Peruvian Search and Rescue Mission with the DTG2 ROV
Brendan Cook | June 27, 2018
From May 12th to 17th, Deep Trekker travelled to Peru for a week-long search and rescue mission of missing Canadian man. The DTG2 was used to support the search in various mountain lagoons.
Deep Trekker Searches Peruvian Lagoons for Missing Canadian BodyA young man from Montreal, Canada went missing in Peru in early September. Deep Trekker was contacted by Magnus International Search and Rescue to assist with the mission. The DTG2 remotely operated vehicle is often used in tandem with rescue divers and search and rescue teams, to help support with underwater inspection and recovery.
Arrival in PeruDeep Trekker arrived in Peru to meet the Magnus International Search and Rescue team along with local Peruvian police and investigators. The team promptly loaded the DTG2 remotely operated vehicle (ROV) into the van and started our 8 hour drive to Huaraz where we would acclimatize to the 3000 meter altitude for the following three days. During the drive, we were brought up to speed on previous search and rescue missions, the team's findings and what we aspired to accomplish during our mission in Peru.
3 Days Later ...After three days walking the very hilly town of Huaraz, we headed on our way to meet with the Peruvian High Altitude Mountain Police. We then began our hike to the Santa Cruz trail, which cuts through the famously known Cordillera Blanca, the world's highest tropical mountain range. This later led us to the Punta Union Pass - the focused area for our search and rescue efforts.
We packed up our equipment on our backs and loaded the DTG2 ROV onto one of the nine donkeys that would accompany us on this expedition. We hiked for about six hours on our first day and arrived at Paria. One night to rest until we woke up to continue our mission to just below the area of Punta Union. This is where we set up base camp - at 4400 meters.
Day 1: Lagoon Search and RescueOn our first day, we cleared the lagoon beside camp with a quick search. The lagoon was about two feet deep and visible to the bottom. A basic visual inspection would clear the lagoon with confidence.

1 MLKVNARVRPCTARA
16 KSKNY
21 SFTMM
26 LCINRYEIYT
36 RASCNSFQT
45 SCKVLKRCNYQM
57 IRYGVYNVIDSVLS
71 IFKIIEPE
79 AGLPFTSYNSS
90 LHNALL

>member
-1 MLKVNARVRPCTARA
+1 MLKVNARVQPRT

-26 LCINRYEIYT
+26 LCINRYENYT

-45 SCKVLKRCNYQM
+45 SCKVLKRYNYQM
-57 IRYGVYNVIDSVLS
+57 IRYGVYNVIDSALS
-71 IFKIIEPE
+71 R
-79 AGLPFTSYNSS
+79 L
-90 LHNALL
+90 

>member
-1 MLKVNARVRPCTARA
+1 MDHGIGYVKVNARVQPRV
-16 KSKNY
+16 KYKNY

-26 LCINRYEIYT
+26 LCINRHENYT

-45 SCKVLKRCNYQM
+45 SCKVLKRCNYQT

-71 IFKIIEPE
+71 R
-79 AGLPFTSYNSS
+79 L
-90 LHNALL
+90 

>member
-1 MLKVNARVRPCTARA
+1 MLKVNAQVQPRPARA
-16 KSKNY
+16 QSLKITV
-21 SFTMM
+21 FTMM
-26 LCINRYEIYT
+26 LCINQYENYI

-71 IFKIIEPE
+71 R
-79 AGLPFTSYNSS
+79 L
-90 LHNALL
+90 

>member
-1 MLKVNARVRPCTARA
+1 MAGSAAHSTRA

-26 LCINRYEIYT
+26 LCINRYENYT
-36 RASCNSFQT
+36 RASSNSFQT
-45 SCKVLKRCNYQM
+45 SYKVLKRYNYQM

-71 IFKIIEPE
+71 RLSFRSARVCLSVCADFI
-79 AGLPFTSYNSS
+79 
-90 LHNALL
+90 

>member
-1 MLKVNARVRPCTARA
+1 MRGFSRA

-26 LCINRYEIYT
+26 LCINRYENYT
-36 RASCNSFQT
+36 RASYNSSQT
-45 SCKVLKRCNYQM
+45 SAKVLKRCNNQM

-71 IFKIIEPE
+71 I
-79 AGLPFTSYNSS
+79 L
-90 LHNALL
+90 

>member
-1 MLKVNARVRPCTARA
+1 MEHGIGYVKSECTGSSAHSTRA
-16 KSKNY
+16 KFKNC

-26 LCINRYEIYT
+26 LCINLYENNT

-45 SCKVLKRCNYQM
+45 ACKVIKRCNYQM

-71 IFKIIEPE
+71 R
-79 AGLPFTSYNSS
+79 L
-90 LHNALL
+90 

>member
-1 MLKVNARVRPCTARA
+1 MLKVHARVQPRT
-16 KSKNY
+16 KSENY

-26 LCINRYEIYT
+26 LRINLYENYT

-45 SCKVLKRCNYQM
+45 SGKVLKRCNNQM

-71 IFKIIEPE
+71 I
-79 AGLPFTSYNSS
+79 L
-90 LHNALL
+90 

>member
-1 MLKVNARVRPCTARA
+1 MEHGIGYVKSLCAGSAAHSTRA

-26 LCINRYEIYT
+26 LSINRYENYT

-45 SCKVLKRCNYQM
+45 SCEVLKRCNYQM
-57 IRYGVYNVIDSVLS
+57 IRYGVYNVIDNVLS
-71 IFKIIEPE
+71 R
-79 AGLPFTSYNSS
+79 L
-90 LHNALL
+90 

Day 2-4: Punta Union PassThe next morning, we headed towards the lagoon below the Punta Union pass. We soon realized the search with the DTG2 would take longer than expected due to the lake size and the amount of algae that had settled at the bottom. With guidance from the Magnus investigators, Deep Trekker swept multiple bodies of water in the area. The search here lasted nearly three days using the DTG2 and members of the search team out in kayaks. Unfortunately, we were unsuccessful in our findings.
The team decided to move onto other lagoons that had more visibility. We cleared two other lagoons in the same day due to their clarity, sand bottom and shallow depths. The DTG2 tackled the deeper areas and the kayaks helped to clear the shores. Nothing was found in either lake and we began to focus our efforts back near the first lagoon.
Although, we didn't find what we had hoped to find, the mission was still a success. We were able to confirm that the missing individual was not in 3 of the 4 searched lagoons, meaning search and rescue efforts could be focused elsewhere in the future. The DTG2 performed as expected, providing a very clear image of the bottom of the lagoons and capturing 4K video to be reviewed over and over again, in case anything had been missed.
Overall, the expedition was considered to be successful as we were able to set a more targeted approach for the next expedition, which is already in the planning stages, in hopes of finding the missing body.
Please Contact us if you are in need of a ROV for a search and rescue mission
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